Ivory Coast president cuts off power and water to north

Millions of people in rebel-controlled region left without vital supplies as country moves towards civil war

Ivory Coast’s Laurent Gbagbo, who refuses to cede the presidency to Alassane Ouattara, has also launched a crackdown on press loyal to his rival. Photograph: Sia Kambou/AFP/Getty Images

The Ivory Coast president, Laurent Gbagbo, has cut off electricity and water supplies to millions of people in the north of the country “for political reasons”, the UN has said.

The national power company reported that armed men entered its buildings on Monday night and ordered the shutdown, the latest step in an increasingly violent move towards civil war.

“The statement of the electricity company (says) this energy shortage is not due to technical issues,” a UN official, Ndolamb Ngokwey, told the BBC. “They clearly said it has to do with the political situation, so it was cut for political reasons.”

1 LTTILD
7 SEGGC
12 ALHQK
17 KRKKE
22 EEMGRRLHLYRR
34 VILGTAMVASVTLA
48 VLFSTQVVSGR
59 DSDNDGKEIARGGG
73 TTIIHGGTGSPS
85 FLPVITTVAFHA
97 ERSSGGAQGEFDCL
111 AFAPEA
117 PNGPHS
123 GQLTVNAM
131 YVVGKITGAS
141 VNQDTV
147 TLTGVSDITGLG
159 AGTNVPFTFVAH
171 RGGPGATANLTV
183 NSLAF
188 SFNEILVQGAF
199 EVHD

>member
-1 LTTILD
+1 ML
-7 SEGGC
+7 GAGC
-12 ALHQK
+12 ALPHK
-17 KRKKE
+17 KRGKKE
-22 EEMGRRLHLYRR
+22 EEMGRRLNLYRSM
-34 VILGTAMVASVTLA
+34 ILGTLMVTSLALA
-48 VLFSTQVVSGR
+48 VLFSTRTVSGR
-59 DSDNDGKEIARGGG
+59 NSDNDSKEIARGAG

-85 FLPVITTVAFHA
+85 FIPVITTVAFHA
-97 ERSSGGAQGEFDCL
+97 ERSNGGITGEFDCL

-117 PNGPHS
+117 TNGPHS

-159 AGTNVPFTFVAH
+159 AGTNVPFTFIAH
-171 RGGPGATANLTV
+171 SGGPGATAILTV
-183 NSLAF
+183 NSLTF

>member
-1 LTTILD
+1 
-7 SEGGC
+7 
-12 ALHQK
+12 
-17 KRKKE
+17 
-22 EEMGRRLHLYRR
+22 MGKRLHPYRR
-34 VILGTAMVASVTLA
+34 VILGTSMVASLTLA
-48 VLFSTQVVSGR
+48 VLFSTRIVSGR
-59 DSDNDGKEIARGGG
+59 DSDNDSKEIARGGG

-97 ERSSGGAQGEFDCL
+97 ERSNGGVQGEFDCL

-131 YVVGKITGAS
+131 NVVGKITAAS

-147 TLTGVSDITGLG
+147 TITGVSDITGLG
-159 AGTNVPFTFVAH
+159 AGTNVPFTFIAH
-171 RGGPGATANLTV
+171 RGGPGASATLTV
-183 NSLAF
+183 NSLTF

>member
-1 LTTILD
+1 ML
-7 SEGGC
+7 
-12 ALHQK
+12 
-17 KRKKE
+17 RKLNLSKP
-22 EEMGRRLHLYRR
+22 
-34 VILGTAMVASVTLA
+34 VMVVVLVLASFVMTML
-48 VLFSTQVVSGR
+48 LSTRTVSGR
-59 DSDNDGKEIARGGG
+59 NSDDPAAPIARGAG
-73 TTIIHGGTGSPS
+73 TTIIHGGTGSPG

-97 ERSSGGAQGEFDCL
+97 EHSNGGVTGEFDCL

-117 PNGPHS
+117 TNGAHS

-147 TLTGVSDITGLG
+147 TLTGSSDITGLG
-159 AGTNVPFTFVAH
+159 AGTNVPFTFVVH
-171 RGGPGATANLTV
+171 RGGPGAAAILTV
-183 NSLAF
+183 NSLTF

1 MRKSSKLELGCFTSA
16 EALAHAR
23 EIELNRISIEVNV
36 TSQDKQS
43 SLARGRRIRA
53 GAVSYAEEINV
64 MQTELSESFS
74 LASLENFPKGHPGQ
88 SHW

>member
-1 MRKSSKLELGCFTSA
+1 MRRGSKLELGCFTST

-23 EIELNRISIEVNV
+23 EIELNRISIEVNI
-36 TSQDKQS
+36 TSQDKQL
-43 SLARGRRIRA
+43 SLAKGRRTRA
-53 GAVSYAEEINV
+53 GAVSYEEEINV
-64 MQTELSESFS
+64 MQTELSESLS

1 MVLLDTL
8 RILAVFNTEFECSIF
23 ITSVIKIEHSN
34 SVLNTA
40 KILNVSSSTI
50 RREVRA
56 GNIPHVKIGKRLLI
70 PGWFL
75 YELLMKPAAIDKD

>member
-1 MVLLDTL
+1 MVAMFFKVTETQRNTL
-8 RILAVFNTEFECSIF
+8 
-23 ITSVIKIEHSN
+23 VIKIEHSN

A war eight years ago divided the country into a rebel-controlled north and a loyalist south. Issia Doumbia, a spokesman for the New Forces rebels, who control the north and are loyal to Gbagbo’s rival Alassane Ouattara, told the Associated Press: “Millions of people across the north are without water or electricity. During the entire war, Gbagbo never cut the people off. But now, things are turning bad fast.”

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Ivory Coast on brink of civil war as seven women killed at protest march

Military says shootings were ‘blunder we regret’ as once stable nation faces meltdown

A picture allegedly shows the body of one of the seven women shot dead in Abobo, a working class neighborhood of Abidjan, Ivory Coast Photograph: AFP/Getty Images

Seven women have been massacred during a peaceful protest in Ivory Coast as the country appeared to stand on the brink of all-out civil war.

More than 200,000 people have fled, and the nation that was once a model of stability in west Africa is now experiencing bloodshed and economic meltdown.

The women’s demonstration became a scene of terror when security forces opened fire with machine guns in Abobo, a sprawling, impoverished suburb of the commercial capital, Abidjan, where some of the deadliest clashes have taken place during three months of crisis.